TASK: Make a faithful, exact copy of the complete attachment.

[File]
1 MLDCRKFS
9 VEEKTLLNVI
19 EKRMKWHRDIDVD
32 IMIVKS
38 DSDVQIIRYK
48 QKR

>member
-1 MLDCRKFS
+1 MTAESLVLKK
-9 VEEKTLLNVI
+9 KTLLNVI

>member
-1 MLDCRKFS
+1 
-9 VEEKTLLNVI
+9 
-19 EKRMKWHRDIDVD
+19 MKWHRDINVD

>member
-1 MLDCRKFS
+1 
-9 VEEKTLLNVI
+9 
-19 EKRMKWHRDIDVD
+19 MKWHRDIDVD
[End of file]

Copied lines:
1 MLDCRKFS
9 VEEKTLLNVI
19 EKRMKWHRDIDVD
32 IMIVKS
38 DSDVQIIRYK
48 QKR

>member
-1 MLDCRKFS
+1 MTAESLVLKK
-9 VEEKTLLNVI
+9 KTLLNVI

>member
-1 MLDCRKFS
+1 
-9 VEEKTLLNVI
+9 
-19 EKRMKWHRDIDVD
+19 MKWHRDINVD

>member
-1 MLDCRKFS
+1 
-9 VEEKTLLNVI
+9 
-19 EKRMKWHRDIDVD
+19 MKWHRDIDVD